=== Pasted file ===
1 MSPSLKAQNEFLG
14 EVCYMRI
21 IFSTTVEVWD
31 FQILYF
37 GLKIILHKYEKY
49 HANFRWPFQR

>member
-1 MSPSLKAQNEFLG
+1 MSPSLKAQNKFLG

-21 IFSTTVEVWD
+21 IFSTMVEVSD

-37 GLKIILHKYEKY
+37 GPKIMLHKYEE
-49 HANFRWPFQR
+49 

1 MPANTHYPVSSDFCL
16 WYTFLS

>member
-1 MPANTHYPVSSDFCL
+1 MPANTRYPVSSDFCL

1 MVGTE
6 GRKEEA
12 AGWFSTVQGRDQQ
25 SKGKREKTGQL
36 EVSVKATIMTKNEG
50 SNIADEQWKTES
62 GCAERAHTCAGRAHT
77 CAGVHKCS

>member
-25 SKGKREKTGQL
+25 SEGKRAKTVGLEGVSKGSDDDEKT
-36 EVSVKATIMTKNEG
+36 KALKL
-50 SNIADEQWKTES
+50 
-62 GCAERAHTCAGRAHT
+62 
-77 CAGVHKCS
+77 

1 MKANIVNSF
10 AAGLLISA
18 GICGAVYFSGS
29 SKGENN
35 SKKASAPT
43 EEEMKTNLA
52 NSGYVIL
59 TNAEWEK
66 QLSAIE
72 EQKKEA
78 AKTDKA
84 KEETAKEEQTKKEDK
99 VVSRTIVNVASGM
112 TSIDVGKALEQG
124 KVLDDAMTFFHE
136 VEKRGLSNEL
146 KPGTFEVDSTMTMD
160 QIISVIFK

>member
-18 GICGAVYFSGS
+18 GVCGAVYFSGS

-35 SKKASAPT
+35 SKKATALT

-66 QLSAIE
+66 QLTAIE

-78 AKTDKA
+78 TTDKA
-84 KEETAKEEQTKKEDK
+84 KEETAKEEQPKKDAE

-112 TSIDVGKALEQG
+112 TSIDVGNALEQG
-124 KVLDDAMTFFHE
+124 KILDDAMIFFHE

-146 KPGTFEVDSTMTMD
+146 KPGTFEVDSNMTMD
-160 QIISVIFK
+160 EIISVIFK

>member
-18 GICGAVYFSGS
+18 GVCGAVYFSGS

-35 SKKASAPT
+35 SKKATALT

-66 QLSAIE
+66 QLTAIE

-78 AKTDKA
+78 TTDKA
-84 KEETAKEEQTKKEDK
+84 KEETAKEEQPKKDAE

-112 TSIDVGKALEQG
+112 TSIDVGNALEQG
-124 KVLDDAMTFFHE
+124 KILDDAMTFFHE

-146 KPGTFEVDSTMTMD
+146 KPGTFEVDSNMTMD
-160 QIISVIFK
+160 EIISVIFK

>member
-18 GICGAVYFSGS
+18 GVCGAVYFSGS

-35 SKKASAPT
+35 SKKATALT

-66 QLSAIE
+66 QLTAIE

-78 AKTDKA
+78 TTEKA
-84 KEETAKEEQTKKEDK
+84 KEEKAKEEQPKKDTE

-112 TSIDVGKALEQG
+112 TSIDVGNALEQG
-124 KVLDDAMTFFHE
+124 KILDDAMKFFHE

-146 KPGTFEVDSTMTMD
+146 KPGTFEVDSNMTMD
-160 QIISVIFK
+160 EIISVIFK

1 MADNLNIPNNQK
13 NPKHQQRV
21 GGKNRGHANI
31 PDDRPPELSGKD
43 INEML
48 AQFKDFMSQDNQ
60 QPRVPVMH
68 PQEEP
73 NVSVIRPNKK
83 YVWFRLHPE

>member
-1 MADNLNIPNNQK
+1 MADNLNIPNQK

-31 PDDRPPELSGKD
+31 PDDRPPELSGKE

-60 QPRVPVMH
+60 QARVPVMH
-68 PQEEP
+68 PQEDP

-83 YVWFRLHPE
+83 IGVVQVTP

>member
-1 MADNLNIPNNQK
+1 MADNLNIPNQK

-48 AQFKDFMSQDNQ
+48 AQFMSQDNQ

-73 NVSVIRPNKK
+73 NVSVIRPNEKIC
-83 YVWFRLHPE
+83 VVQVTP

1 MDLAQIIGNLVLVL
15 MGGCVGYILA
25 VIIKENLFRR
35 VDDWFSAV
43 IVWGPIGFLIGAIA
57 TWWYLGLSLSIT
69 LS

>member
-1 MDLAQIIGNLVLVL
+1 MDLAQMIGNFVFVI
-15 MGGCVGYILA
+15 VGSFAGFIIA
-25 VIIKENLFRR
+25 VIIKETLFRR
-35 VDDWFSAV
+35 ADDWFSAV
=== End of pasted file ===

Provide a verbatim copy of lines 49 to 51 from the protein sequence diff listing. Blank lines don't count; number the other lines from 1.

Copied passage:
72 EQKKEA
78 AKTDKA
84 KEETAKEEQTKKEDK